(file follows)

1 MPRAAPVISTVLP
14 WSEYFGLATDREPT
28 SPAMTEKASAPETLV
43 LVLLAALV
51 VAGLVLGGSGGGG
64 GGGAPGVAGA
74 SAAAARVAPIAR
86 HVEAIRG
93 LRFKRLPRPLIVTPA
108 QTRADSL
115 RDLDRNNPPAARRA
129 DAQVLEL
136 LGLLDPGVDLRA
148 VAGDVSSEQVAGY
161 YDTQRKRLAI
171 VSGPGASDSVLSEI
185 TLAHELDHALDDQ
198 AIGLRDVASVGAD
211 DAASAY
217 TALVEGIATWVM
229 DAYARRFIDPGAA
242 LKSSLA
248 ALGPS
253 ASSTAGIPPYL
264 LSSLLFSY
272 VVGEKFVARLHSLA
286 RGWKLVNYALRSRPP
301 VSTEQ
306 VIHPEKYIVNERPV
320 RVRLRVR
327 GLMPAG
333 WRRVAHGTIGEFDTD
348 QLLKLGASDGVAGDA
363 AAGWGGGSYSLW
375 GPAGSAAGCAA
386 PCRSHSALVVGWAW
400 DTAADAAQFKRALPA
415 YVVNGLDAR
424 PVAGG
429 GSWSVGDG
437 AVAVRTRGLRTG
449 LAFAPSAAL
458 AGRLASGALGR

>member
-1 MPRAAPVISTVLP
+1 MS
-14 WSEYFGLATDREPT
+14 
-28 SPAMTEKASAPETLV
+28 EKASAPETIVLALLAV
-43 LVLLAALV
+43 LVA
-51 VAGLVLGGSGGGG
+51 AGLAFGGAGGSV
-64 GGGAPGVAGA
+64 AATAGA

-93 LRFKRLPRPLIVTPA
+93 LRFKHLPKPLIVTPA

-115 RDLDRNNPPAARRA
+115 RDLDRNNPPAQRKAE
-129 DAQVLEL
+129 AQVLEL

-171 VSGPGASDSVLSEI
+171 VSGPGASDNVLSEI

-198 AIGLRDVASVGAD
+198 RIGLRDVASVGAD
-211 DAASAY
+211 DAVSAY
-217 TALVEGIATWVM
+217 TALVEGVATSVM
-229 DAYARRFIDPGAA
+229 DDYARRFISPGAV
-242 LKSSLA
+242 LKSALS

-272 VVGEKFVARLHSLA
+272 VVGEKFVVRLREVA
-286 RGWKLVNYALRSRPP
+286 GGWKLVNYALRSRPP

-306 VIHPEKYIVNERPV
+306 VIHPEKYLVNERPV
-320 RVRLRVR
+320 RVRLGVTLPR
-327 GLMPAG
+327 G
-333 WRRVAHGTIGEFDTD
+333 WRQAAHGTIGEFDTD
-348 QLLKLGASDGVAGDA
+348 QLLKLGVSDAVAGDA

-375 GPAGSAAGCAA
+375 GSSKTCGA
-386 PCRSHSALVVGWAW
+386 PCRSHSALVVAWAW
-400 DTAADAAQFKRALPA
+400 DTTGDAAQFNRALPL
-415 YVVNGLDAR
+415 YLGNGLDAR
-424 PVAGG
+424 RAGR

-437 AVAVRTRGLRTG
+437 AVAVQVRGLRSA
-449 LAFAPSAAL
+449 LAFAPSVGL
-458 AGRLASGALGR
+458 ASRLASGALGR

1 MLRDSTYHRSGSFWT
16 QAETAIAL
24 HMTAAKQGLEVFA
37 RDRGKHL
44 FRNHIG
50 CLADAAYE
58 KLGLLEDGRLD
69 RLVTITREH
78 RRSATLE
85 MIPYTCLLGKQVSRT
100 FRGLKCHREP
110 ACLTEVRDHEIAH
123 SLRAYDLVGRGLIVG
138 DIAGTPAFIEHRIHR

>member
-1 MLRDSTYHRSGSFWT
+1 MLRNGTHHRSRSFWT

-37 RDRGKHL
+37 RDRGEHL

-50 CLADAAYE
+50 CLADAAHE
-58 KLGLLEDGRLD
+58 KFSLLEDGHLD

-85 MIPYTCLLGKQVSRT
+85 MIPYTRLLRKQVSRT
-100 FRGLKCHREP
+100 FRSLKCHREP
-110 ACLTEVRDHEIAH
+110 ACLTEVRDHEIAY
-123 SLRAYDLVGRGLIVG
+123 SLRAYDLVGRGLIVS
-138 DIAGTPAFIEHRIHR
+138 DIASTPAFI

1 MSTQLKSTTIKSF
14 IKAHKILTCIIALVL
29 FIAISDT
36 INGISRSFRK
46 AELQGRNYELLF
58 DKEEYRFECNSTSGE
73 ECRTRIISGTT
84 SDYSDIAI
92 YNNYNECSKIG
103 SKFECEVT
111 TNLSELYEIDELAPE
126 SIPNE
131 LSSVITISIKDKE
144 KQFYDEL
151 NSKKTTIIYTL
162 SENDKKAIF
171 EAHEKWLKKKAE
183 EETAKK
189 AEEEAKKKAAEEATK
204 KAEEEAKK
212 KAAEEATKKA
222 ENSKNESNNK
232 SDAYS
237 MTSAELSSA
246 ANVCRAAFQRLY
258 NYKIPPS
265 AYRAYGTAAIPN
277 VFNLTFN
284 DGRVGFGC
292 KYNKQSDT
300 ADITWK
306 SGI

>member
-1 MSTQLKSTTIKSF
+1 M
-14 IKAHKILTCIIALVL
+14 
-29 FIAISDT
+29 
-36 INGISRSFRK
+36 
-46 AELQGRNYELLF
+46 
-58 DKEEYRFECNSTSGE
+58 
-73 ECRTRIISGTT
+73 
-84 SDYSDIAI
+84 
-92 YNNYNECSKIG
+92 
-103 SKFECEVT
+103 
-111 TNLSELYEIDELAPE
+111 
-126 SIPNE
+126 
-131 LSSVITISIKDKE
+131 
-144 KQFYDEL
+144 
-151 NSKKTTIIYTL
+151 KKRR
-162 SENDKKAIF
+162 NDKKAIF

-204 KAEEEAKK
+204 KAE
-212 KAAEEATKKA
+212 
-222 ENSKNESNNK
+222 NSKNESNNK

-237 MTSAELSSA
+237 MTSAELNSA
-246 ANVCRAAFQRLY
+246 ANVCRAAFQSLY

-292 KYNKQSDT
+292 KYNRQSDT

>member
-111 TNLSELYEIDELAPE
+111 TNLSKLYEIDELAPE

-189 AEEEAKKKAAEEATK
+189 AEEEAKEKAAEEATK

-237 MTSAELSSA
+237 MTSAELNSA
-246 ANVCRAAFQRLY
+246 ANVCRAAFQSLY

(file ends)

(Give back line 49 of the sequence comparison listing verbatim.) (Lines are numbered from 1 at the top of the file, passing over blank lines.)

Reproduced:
-28 SPAMTEKASAPETLV